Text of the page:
Paro Dzong is one of the pinnacles of Bhutanese architecture and its massive walls tower above the town, visible the entire length of the Paro Valley. Once the meeting hall of the kingdom’s National Assembly, it now houses the local monastic council and the offices of the district government. While many of the chapels are closed to the public, there are enough still open to tourists to make it worth a visit.

Taktsang Lhakhang, or the Tiger’s Nest Monastery, lies perched on a cliffside more than 900 meters above the Paro Valley. Built on the site of the meditations caves of guru Rinpoche, who brought Buddhism to Bhutan, it is one of the most popular places to visit in Paro and the long and arduous trek to the monastery heralds some of the best views in Bhutan.


Thimphu, the Bhutanese capital, is the home of the stunning memorial chorten, one of the most visible structures in the kingdom. While it may not be ancient, having been built in 1974 to commemorate the end of the reign of the third king of Bhutan, Jigme Dorji Wangchuck, it is the most popular chorten in Thimphu and has a steady stream of visitors coming to pay homage, from the elderly to the very young.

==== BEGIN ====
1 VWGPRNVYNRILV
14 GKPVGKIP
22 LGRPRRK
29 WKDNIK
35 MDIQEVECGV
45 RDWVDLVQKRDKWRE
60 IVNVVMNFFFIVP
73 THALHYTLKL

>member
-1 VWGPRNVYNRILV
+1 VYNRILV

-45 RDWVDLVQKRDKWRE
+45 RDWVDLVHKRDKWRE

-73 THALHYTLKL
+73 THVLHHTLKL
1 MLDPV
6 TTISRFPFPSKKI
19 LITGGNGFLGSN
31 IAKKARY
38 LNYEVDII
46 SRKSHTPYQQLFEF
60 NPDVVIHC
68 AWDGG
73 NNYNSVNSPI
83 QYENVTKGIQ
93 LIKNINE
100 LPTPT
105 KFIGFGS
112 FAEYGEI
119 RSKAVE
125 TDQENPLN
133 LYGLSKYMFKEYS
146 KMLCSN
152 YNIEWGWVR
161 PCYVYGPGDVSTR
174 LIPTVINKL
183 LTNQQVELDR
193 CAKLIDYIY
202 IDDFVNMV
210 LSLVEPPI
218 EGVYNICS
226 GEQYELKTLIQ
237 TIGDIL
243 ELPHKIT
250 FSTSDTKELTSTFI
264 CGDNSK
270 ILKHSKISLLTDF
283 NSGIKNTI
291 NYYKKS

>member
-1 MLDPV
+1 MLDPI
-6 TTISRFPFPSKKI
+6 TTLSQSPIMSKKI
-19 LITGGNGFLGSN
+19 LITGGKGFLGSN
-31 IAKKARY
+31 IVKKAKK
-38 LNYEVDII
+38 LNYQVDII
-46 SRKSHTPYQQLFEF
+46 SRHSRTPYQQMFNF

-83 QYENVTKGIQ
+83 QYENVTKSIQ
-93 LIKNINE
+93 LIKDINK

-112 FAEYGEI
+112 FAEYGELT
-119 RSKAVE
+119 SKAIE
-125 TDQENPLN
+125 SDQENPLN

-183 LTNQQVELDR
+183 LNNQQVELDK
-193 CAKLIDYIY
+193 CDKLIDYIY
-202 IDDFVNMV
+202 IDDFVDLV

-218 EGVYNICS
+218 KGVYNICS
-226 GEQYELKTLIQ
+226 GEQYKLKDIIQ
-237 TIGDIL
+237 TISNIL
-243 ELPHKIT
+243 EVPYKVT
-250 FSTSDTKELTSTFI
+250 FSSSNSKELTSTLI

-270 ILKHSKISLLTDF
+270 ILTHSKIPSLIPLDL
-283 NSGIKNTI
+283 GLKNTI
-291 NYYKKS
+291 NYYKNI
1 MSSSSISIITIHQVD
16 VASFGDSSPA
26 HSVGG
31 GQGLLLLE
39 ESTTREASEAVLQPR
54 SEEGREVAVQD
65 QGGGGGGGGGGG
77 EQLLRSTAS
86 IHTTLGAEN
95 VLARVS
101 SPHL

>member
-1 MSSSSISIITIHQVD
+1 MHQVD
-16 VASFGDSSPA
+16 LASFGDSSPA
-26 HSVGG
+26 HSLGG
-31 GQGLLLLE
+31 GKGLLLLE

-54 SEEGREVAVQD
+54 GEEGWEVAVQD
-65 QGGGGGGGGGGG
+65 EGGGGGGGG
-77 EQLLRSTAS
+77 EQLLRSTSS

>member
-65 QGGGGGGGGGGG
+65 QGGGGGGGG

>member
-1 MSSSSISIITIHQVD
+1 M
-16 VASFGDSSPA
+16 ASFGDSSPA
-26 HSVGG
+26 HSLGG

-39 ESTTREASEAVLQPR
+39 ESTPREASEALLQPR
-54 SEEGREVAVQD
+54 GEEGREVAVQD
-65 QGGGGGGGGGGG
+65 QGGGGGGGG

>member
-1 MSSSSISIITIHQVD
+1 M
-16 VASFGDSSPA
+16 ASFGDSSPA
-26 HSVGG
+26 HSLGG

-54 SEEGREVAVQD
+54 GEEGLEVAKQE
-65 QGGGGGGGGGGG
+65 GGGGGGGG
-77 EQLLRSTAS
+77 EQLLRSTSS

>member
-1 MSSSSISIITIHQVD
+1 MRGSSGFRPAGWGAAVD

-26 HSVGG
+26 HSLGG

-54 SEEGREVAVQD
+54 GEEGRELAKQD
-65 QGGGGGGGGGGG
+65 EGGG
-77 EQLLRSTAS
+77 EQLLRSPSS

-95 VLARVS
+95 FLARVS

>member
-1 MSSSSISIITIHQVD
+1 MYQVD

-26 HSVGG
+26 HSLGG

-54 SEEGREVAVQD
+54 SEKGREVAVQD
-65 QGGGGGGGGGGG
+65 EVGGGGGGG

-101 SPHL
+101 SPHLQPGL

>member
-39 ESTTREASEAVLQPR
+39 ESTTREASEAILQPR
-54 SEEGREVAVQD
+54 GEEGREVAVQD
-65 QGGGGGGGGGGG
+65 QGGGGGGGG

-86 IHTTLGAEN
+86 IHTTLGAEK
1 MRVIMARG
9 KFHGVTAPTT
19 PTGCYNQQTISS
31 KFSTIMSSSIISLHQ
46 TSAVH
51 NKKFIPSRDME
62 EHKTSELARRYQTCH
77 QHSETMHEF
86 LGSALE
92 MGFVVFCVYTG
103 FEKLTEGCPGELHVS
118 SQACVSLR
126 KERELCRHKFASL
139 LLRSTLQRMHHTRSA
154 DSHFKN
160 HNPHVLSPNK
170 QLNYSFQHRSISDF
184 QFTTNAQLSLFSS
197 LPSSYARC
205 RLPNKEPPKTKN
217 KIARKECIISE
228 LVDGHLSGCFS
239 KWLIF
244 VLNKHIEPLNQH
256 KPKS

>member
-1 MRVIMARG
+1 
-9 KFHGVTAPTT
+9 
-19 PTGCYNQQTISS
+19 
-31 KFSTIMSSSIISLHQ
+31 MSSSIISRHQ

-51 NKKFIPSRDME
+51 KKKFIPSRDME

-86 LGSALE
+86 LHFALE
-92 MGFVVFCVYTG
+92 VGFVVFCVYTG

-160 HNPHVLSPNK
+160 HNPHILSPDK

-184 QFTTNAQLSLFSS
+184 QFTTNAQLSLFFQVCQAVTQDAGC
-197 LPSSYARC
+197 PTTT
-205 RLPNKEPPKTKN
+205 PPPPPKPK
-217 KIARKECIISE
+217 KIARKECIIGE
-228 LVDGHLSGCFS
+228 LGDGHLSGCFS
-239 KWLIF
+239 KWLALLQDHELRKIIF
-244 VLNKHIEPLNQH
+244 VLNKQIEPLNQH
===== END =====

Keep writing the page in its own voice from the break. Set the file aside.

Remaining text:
Buddha Dordenma StatueBuddha Dordenma Statue

One of the greatest monuments in Bhutan, the Buddha Dordenma Statue stands 51 meters tall and guards the entrance to the Thimphu Valley. Made of steel, the statue includes a three-story base that houses a huge chapel, and the inside of the massive statue contains another 125,000 smaller Buddha statues.


No visit to Bhutan can be complete without stopping to see the stunning Punakha Dzong, arguably the most beautiful monastery in the kingdom. In spring, the jacaranda trees that surround the monastery are in full bloom, covered with beautiful lilac blossoms that bring a lightened sensuality to the stark white walls of the dzong. The second dzong to be built in Bhutan, it once held the seat of government and was the capital of Bhutan until 1955. It is still the place where all Bhutanese kings are crowned.